By Niklas Finkel at May 18 2019 22:44:00
Now it is time to play with placing furnishings in the floor plan. When the basic room plan is completed make a few copies and have fun designing the room for several scenarios as if playing with furniture in a dollhouse. Just as room was scaled to fit the floor plan the furniture must be placed in the room to scale as well.
It is also a good idea to keep a list of things that you don't like; things you may have seen in a magazine or noted when visiting other log homes. Some of the most frequent complaints one hears about log homes, especially older models, is the lack of storage space and small closets or bathrooms. This is most often the result of poor planning or not taking into consideration the diameter of log walls and the lack of attics in most log homes. Refer to your list when discussing details with your designer and remember that in most cases you cannot build a closet or a bathroom that is too large.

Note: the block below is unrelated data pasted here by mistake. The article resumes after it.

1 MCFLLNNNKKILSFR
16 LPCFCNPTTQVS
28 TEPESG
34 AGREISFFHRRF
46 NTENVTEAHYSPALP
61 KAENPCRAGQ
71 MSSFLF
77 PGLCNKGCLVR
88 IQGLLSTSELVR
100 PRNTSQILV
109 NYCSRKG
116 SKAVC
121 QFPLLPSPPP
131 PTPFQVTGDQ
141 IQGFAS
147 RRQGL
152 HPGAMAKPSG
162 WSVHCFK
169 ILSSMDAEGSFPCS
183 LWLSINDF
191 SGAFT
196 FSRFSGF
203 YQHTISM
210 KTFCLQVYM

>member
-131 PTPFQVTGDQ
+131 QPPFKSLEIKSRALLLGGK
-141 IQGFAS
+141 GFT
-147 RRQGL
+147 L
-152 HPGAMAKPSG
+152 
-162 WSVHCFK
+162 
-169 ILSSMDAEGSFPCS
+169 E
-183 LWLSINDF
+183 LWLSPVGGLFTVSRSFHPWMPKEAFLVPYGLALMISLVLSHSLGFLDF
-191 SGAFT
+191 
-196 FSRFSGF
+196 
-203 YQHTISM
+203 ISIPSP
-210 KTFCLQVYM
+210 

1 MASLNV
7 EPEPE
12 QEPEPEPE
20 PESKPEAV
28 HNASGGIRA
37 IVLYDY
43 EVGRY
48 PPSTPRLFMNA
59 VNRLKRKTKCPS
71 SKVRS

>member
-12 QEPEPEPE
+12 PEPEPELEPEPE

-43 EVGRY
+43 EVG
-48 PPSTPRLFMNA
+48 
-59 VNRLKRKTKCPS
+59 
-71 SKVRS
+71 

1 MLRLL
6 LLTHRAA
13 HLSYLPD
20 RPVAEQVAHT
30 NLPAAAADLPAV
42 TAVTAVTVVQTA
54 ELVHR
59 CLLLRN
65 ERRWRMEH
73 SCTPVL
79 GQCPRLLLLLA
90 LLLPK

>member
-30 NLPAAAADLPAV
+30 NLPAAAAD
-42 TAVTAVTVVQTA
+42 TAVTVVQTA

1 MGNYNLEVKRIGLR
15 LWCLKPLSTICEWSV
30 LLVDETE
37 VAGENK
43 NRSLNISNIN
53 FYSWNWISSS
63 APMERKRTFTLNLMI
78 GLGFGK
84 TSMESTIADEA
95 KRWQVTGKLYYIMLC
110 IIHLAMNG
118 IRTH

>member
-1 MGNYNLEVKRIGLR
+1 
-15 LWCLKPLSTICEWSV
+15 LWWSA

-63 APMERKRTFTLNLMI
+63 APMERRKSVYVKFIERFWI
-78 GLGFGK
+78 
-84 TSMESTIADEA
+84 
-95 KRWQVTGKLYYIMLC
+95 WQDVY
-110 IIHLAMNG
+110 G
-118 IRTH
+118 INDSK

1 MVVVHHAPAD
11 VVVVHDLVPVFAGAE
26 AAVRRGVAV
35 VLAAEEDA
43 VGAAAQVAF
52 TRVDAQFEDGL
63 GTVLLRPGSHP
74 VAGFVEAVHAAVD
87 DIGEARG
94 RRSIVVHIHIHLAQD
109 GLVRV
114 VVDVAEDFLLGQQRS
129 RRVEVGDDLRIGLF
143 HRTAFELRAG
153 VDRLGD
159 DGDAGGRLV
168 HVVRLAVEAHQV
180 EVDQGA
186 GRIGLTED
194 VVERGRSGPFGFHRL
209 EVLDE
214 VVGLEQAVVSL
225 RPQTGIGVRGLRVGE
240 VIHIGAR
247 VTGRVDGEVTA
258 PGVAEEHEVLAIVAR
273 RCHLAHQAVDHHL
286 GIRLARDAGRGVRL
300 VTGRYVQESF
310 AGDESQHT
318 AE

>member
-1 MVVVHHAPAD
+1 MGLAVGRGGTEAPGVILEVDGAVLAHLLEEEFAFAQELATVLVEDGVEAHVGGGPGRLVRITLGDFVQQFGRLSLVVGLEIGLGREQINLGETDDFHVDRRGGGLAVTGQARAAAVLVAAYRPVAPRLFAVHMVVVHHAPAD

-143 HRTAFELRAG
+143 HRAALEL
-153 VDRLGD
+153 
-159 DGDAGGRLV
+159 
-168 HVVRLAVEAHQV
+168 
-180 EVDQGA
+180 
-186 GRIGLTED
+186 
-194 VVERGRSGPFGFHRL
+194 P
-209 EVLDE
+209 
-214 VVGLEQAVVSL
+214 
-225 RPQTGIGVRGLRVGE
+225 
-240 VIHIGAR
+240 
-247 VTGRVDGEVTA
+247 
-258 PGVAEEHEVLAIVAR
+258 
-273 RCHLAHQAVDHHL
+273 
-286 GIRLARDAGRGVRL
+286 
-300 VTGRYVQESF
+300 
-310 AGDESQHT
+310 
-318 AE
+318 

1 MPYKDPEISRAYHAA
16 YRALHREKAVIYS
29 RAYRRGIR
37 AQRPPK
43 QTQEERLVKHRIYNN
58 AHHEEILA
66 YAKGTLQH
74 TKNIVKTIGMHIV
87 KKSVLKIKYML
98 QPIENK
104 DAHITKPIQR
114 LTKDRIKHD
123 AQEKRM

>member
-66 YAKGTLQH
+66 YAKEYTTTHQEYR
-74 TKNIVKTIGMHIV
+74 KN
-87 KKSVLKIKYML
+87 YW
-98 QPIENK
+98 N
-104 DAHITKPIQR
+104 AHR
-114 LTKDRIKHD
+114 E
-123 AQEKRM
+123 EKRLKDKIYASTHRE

Floor plans are as easy as following the lines on graph paper. A floor plan is a scaled version of a space on paper complete with furniture and accessories. The plan begins with taking proper measurements of a room and any furnishings that are to stay in the given room. A few simple supplies are needed to begin the journey of making a basic floor plan. A tape measure. Pencil. Scrap paper. Graph paper
The bungalow floor plan, for example, suits a laid_back and comfortable lifestyle. It is a popular floor plan throughout America. They are smaller than other modern floor plans. However, they are extremely livable because the living area is open and planned for ease of access. The roof hangs low, the rafters and ridge beams are uncovered, and porches are large, with narrowed quadrangular columns.